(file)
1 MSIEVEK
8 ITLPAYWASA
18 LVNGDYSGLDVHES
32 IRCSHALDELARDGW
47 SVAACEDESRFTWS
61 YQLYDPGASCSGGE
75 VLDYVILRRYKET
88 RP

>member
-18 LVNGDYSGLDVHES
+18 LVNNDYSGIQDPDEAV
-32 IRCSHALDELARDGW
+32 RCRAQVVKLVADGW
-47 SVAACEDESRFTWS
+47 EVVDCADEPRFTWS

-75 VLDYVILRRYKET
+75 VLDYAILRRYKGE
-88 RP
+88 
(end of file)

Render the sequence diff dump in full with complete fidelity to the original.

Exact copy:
1 MSIEVEK
8 ITLPAYWASA
18 LVNGDYSGLDVHES
32 IRCSHALDELARDGW
47 SVAACEDESRFTWS
61 YQLYDPGASCSGGE
75 VLDYVILRRYKET
88 RP

>member
-18 LVNGDYSGLDVHES
+18 LVNNDYSGIQDPDEAV
-32 IRCSHALDELARDGW
+32 RCRAQVVKLVADGW
-47 SVAACEDESRFTWS
+47 EVVDCADEPRFTWS

-75 VLDYVILRRYKET
+75 VLDYAILRRYKGE
-88 RP
+88 